System of Education in Britain

Great Britain doesn't have a written constitution, so there are no constitutional provisions for education.The system of education is determined by the National Education Acts. Schools in England are supported from public funds paid to the local education authorities.These local education authorities are responsible for organizing the schools in their areas. If we outline the basic features of public education in Britain, firstly we'll see that in spite of most educational purposes England & Wales are treated as one unit, though the system in Wales is a different from that of England. Scotland & Nothern Ireland have their own education systems. Then education in Britain mirrows the country's social system: it's class-divided & selected. The first division is, as you, I think, have already guessed, is between those who do & don't pay. The majority of schools in Britain are supported by public funds & the education provided is free.They are maintained schools, but there's also a considerable number of public schools. Most pupils go to schools which offer free education, although fee-paying independent schools also have an important role to play. Another important feature of schooling in Britain is the variety of opportunities offered to schoolchildren. The English school syllabus is divided into Arts/or Humanities/ and Sciences which determine the division of the secondary school pupils into study groops: a science pupil will study Chemistry, Physics, Mathematics, Economics, Technical Drawing, Biology, Geography; an Art pupil will do English Language and Literature, History, foreign languages, Music, Art, Drama. Besides these subjects they must do some general education subjects like PE, Home Economics for girls, Technical sybjects for girls, General Science. Computers play an important part in education. The system of options exists in all kinds of secondary schools. The national Education Act in 1944 provided 3 stages of education: primary, secondary and further education. Everybody has a right to school place for a child from age 5 to 16, and a school of college place for him or her from 16 to 18. These places are provided free of charge. Everybody has a duty to make sure that the child goes to school until he or she is 16, that means that education is a compulsory from age 5 to 16 /11 years in whole/. There's no law which provides for education on the underfives. In England about 47% of three- & four-year-olds receive education in nursery schools or classes. In addition many children attend informal pre-school play groups organized by parents and voluntary bodies. In 1944 The National Curriculum was introduced. It sets out in detail the subjects that children should study and the levels of achievement they should reach by the ages of 7, 11, 14 & 16, when they are tested.The tests are designed to be easier for teachers to manage than they were in the past.Most pupils will also be entered for GCSEs/General Sertificate of the Secondary Education/ or other public examinations, including vocational qualifications if they are 16. Until that year headmasters and headmistresses of schools were given a great deal of freedom in deciding what sybjects to teach and how to do it in their schools so that there was really no central control at all over individual schools. The National Curriculum does not apply in Scotland, where each school decides what subject it will teach.The child is taught the subjects he or she must study under the National Curriculum. These are English, Maths, Science/the core subjects/, Technology, a foreign language in secondary school, as it was mentioned, PE, History, Geography, Art, Music/ foundation subjects/. The last 4 ones are not compulsory after the age of 14. But the child must be given religious education unless the parents decide otherwise. Each subject has a set programme of study and attaining levels for each subject covering the years from 5 to 16. There're 10 levels. The full requirements of the National Curriculum are being introduced gradually. All the pupils will be following it in full by September 1997.The National Curruculum itself was introduced in 1989(until that time the schools had a curriculum supervised by the local LEA). According to The National Curriculum schools are allowed to introduce a fast stream for bright children. Actually after young people reach 16 they have 4 main 'roads' of their next life: they can leave the school, stay at school, move to a college as a full time student, combine part-time study with a job, perhaps through the Youth Training programme.School-leavers without jobs get no money from the government unless they join a youth training scheme, which provides a living allowance during 2 years of work experience. But a growing number of school students are staying on at school, some until 18 or 19, the age of entry into higher education or universities, Polytechnics or colleges. Schools in Britain provide careers guidance. A specially trained person called careers advisor, or careers officer helps school students to decide what job they want to do and how they can achieve that. Now let us talk about the exams the young people in Britain take during their process of education. Since 1988, most sixteen-year-old have taken the GCSE in 5, 10 of even 15 subjects. Pupils going on to higher education or professional training usually take 'A' level examinations in two or three subjects. These require two more years of study after GSCE, either in the sixth form of a secondary school, or in a separate 6-form college. Others may choose vocational subjects / catering, tourism, secretariat, building skills/. Subsidized courses in these subjects are run at colleges of further education.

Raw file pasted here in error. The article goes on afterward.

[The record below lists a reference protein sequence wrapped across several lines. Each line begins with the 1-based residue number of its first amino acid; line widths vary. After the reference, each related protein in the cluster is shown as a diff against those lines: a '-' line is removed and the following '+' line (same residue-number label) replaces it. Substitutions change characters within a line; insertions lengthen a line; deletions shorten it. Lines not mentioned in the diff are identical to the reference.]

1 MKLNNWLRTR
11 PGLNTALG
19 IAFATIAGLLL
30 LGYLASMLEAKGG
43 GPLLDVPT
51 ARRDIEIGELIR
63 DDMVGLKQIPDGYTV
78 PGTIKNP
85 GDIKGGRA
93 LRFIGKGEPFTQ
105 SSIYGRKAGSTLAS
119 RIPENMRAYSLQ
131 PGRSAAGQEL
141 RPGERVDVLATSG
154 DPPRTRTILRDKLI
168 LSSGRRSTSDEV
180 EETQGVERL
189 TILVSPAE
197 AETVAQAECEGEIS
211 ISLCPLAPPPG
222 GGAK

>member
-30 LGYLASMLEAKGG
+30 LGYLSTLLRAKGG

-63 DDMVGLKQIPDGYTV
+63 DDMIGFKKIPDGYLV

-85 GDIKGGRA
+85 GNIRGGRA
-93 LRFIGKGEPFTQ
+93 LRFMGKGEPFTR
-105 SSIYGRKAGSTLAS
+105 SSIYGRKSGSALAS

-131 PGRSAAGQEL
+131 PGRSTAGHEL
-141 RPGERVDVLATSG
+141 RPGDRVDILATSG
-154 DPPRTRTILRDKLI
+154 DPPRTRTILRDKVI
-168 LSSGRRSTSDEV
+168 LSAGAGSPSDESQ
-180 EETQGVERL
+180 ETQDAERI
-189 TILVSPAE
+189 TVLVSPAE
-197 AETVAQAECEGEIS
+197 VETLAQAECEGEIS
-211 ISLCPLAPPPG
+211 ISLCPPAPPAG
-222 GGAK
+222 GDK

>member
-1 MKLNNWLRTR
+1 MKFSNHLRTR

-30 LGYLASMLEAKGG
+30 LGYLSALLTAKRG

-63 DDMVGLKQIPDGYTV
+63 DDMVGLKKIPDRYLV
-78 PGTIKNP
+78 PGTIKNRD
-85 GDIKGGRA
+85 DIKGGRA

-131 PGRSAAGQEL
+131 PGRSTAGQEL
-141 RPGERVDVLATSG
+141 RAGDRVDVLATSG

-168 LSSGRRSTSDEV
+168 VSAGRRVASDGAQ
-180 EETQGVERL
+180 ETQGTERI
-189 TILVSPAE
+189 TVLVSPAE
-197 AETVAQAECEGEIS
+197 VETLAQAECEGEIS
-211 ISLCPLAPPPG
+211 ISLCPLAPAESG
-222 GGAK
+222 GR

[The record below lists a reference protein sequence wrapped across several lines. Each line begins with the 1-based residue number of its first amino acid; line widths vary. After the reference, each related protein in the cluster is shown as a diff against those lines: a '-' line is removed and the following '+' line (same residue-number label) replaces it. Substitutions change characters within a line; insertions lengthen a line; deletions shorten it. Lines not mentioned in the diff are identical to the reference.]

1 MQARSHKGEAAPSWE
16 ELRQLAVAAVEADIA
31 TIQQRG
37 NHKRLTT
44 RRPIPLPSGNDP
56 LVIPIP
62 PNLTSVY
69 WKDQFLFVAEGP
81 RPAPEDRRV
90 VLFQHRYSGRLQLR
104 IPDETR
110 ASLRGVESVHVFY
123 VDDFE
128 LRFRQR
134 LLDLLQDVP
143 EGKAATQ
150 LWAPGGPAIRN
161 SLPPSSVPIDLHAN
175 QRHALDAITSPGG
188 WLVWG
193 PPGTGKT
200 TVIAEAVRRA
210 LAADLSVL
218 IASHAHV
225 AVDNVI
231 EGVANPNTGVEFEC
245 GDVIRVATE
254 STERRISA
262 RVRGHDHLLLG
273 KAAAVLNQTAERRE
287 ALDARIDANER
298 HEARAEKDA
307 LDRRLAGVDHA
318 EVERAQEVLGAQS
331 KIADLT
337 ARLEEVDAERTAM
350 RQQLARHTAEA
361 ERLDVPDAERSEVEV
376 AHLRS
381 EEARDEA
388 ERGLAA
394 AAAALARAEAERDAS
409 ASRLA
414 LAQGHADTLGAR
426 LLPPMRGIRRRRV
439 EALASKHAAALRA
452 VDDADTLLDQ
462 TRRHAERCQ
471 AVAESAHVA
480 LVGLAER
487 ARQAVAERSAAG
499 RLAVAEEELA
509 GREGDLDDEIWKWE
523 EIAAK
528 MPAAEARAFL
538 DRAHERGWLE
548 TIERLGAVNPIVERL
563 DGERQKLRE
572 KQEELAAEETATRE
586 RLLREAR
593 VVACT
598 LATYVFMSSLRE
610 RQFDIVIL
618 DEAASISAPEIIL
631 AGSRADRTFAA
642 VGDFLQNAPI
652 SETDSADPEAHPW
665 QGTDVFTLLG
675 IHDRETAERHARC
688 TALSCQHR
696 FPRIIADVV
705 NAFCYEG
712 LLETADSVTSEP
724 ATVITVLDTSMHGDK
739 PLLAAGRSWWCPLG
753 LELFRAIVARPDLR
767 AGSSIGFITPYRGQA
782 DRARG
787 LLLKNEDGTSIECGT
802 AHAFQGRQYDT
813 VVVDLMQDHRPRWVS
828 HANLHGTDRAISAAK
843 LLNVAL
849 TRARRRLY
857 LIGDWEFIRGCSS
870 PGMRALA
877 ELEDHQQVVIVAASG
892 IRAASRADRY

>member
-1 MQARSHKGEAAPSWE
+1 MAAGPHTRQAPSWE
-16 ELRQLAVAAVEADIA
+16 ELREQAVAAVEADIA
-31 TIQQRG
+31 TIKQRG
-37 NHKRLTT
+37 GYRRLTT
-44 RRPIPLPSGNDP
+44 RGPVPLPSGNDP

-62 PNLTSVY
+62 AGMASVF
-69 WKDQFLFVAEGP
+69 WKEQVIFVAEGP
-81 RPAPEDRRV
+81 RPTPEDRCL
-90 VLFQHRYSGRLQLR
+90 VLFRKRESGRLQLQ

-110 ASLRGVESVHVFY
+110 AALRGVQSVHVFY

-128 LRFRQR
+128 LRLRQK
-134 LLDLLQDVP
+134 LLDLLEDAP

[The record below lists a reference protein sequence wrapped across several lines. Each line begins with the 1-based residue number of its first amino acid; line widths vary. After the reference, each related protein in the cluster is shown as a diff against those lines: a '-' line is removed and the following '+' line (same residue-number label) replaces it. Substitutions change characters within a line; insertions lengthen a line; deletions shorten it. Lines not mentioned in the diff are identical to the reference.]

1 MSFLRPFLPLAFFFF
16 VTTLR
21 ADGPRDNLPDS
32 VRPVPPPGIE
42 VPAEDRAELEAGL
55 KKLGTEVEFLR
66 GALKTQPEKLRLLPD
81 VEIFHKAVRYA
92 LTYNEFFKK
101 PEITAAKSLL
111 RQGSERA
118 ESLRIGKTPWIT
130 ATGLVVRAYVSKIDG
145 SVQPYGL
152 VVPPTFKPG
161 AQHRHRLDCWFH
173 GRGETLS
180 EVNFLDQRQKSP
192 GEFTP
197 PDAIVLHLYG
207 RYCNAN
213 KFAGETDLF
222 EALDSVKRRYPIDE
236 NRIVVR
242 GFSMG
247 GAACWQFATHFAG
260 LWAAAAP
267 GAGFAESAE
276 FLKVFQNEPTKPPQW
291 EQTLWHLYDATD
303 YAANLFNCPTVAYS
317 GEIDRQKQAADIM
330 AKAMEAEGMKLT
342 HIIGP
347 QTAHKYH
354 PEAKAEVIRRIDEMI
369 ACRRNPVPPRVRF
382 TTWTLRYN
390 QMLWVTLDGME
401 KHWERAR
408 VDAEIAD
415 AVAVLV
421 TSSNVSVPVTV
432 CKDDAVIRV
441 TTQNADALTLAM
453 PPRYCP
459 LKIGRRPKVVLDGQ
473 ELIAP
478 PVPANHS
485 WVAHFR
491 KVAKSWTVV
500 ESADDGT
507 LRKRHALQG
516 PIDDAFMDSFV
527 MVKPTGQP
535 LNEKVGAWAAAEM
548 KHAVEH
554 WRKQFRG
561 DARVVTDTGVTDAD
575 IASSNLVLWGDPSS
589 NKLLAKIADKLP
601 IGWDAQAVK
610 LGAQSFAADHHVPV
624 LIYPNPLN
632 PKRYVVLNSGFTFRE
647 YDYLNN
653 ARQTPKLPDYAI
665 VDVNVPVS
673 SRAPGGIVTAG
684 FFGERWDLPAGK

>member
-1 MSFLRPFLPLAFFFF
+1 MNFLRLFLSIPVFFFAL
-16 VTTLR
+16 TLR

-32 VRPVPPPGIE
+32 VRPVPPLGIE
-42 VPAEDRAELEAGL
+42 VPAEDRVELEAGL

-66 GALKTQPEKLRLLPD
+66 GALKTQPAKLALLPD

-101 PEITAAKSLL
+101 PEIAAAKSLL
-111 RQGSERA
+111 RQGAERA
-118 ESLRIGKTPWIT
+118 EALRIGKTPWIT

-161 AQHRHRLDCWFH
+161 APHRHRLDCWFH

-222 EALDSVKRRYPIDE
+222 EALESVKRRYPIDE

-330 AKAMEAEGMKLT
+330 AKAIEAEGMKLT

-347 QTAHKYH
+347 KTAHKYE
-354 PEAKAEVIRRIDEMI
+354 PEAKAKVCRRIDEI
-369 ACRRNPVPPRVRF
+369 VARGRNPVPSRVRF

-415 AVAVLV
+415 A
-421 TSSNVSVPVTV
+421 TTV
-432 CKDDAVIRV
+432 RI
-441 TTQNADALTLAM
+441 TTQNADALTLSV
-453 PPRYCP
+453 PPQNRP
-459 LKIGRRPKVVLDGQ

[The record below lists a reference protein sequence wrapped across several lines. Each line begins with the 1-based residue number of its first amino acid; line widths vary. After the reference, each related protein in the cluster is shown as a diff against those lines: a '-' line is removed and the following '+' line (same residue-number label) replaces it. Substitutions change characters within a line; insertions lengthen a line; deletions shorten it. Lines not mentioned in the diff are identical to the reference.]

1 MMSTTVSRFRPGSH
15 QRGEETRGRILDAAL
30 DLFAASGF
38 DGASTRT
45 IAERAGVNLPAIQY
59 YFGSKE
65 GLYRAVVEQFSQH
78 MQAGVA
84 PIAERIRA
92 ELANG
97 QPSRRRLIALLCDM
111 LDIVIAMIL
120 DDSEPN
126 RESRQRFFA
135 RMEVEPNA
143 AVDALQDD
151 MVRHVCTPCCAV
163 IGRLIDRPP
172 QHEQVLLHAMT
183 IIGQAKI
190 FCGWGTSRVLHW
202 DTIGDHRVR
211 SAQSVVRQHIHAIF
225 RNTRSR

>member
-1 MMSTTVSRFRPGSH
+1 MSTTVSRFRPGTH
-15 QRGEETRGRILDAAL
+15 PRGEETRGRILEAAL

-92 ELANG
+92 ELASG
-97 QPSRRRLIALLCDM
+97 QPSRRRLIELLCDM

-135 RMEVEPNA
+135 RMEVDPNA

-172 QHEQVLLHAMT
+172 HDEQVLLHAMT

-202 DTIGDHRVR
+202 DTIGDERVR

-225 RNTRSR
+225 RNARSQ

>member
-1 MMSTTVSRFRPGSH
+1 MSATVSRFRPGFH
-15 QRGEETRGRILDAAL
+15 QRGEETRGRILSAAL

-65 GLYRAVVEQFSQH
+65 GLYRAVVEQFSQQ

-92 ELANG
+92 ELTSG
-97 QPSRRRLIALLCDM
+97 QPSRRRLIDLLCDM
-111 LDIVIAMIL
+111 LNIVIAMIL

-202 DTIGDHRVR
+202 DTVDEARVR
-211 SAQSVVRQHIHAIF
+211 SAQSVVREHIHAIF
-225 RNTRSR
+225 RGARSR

• This chart will explain to you how state education is organized in England. In each town or district, the system is decided by the local education authority and so it can vary, but this is the usual system.

Interesting facts: